The trouble with myths, as you can see from the above, is that they assume that everyone is the same. All you need to do to destroy a myth, therefore, is to find some people for whom the myth is not true, for instance, some happy sex-loving oldies with bright minds. And this is essentially what this, very small, thin book does, producing some research in each case that goes against the myth. I was not impressed with the credibility of this research as details of the methods used were not included (though, I should add, a detailed set of references is included). I also found the U.S. bias annoying. Overall, I could not believe that anyone would believe in the "myths" in the first place, and was not convinced by the evidence against them.


I Hope I Don't Intrude: Privacy and its Dilemmas in Nineteenth-Century Britain
I Hope I Don't Intrude: Privacy and its Dilemmas in Nineteenth-Century Britain
by David Vincent
Edition: Hardcover
Price: £25.00

0 of 1 people found the following review helpful
3.0 out of 5 stars No Connection, 19 Jun. 2015
Customer review from the Amazon Vine Programme (What's this?)
"I hope I don't intrude" is the catchphrase of Paul Pry, the principal character of a farce written by John Poole and first performed at the Haymarket Theatre in 1825. Even though the play was considered very weak, its fame soon spread around the English speaking world. Ships and pubs were named Paul Pry. Cartoons, posters and porcelain figures were produced of the actors who played Paul Pry on stage. All this was news to me, and I would have been very happy if the book had kept to this highly interesting and surprising piece of social history.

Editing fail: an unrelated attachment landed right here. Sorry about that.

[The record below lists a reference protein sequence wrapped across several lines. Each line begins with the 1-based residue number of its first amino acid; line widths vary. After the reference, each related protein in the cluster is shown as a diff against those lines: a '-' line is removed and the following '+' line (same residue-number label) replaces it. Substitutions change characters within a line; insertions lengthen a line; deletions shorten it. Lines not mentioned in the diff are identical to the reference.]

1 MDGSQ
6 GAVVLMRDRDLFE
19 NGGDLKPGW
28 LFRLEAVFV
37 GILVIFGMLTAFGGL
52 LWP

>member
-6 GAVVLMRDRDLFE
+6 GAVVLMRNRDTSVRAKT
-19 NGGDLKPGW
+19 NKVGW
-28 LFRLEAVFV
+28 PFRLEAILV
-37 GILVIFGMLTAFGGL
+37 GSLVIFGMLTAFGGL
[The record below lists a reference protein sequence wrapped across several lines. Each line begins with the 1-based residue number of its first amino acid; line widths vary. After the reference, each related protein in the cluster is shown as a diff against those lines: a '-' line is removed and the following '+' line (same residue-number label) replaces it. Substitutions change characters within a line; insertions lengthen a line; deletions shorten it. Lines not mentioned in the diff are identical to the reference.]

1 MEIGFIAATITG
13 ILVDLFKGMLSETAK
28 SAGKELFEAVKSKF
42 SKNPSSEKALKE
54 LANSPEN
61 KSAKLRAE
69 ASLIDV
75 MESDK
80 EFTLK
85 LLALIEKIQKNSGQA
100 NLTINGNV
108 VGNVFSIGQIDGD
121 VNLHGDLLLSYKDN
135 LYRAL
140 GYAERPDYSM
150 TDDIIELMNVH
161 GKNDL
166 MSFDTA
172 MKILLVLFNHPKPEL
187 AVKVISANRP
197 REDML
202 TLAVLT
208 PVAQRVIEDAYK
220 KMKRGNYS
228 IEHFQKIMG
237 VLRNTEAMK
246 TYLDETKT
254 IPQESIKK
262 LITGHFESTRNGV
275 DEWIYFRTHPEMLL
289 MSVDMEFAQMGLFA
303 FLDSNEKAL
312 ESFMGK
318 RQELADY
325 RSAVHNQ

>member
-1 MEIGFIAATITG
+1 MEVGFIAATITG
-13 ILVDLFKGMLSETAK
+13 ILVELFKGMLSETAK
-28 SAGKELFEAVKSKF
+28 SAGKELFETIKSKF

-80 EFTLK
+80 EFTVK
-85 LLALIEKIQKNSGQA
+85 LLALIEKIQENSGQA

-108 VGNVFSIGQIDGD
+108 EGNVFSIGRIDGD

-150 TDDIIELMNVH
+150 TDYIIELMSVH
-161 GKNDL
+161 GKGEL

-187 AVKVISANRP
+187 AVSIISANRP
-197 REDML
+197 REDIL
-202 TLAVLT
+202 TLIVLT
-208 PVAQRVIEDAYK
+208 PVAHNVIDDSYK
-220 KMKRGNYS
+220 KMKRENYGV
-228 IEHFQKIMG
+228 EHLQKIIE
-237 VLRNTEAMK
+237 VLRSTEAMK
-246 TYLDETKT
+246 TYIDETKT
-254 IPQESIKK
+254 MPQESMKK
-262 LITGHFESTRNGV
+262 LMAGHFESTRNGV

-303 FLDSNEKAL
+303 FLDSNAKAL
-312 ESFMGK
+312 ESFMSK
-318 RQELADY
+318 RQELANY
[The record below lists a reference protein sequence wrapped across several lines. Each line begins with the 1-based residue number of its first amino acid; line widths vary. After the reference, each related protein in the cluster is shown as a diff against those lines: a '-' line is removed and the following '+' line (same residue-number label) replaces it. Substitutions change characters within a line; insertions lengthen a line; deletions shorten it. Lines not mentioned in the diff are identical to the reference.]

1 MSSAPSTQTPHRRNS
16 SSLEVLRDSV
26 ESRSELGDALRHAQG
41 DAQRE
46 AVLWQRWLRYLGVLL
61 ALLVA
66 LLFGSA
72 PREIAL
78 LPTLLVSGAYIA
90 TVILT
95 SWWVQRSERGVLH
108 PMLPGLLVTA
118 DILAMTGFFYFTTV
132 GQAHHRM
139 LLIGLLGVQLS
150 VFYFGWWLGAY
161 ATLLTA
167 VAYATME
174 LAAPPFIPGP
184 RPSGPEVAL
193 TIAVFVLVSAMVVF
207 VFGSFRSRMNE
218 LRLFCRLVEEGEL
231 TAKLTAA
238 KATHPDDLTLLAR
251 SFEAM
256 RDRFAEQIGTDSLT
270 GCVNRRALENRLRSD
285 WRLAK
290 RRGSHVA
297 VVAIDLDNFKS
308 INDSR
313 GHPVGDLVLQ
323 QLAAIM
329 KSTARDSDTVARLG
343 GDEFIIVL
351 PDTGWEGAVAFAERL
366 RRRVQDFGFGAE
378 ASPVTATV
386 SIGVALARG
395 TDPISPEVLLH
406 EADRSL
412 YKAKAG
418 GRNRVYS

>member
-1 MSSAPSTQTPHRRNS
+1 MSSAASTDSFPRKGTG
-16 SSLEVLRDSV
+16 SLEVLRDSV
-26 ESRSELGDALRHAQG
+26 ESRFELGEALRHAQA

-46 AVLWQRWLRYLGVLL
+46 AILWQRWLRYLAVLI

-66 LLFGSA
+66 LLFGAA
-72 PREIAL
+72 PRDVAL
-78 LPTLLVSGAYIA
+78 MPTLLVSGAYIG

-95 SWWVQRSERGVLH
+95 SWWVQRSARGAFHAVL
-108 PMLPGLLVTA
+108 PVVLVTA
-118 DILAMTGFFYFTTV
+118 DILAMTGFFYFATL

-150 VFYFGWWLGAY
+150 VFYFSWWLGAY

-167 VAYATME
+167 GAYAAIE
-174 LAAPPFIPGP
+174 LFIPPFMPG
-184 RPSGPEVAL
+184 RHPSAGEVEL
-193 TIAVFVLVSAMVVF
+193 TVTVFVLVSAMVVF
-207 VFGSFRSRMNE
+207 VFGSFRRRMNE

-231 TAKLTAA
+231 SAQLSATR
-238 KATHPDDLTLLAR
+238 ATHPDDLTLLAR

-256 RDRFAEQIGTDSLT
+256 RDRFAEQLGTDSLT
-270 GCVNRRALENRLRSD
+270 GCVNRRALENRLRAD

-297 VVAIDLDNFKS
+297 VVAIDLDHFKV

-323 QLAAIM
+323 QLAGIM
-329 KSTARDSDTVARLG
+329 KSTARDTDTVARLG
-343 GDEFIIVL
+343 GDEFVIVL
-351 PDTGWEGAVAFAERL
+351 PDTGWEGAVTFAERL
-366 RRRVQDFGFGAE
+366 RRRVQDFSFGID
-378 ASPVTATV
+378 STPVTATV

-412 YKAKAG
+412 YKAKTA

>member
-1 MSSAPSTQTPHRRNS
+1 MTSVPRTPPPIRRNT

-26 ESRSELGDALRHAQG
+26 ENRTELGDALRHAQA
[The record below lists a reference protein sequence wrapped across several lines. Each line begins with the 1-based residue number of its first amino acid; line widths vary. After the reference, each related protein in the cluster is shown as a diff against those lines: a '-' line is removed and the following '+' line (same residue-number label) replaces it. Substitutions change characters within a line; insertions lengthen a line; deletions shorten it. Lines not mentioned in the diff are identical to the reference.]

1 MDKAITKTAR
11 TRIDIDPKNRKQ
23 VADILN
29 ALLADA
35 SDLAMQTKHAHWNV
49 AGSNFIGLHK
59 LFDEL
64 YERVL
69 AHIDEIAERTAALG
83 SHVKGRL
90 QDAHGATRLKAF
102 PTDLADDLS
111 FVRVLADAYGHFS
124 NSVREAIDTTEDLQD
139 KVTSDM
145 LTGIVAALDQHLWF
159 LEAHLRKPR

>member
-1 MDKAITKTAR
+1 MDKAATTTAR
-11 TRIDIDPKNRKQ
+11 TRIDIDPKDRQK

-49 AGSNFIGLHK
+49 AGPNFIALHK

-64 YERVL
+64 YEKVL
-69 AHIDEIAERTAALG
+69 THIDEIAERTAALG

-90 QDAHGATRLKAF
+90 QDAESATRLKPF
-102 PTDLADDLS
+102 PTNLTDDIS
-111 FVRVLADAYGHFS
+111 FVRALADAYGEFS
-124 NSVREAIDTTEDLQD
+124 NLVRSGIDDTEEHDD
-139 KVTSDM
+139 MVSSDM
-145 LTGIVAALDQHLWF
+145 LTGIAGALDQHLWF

Instead, David Vincent tries to link the play with the issue of privacy in nineteenth century Britain, seeming to imply that it is because of this dilemma that audiences are rolling in the aisles rather than because of the sheer brilliance of the main actor, John Liston, who turns the farce into an interactional tour-de-force with his repetitive use of catchphrases and his elaborate costume. Yes, Paul Pry is indeed an inquisitional busybody, but I don't think he represents fears that people had about the post office or other new forms of information flow!

So, that is the problem with the book. On the one hand, Mr Vincent discusses the success of the play. On the other, he writes a great deal, and with an over abundance of social science jargon, about privacy. The two just don't connect. One just gets the feeling that he has written down everything he has found about in his research. Some of this contains real gems: I loved the bit about the history of the umbrella! The rest is just turgid.

What struck me on reading the book is how ephemeral celebrity fame is. I had never heard of the play, Paul Pry, the catchphrase, or the principal actors. On the other hand, fundamental human concerns such as how much information should be kept secret and how much discussed, are timeless. A comparative social history of the latter would be very interesting indeed.


Energy, the Subtle Concept: The discovery of Feynman's blocks from Leibniz to Einstein
Energy, the Subtle Concept: The discovery of Feynman's blocks from Leibniz to Einstein
by Jennifer Coopersmith
Edition: Paperback
Price: £19.99

5.0 out of 5 stars History of science at its best., 15 Jun. 2015
Customer review from the Amazon Vine Programme (What's this?)
Although this is a tough read, and you need to have your mathematical wits about you to cope, I must say I highly recommend this book which really brings the history of the concept of energy to life. I particularly liked the early chapters with all the drawings of ancient machines and devices. Then the slightly snide little asides concerning the characters of the various scientists kept me interested as the maths got tougher. I was a bit disappointed in this new edition that Ms Coopersmith didn't mention how ecologists depend on the laws of thermodynamics to describe the structure and functioning of ecosystems, as this was how I became interested in the subject, and it is surely an area most pertinent to us today. Still you can't have everything. As a history of science textbook this stands head and shoulders above the rest.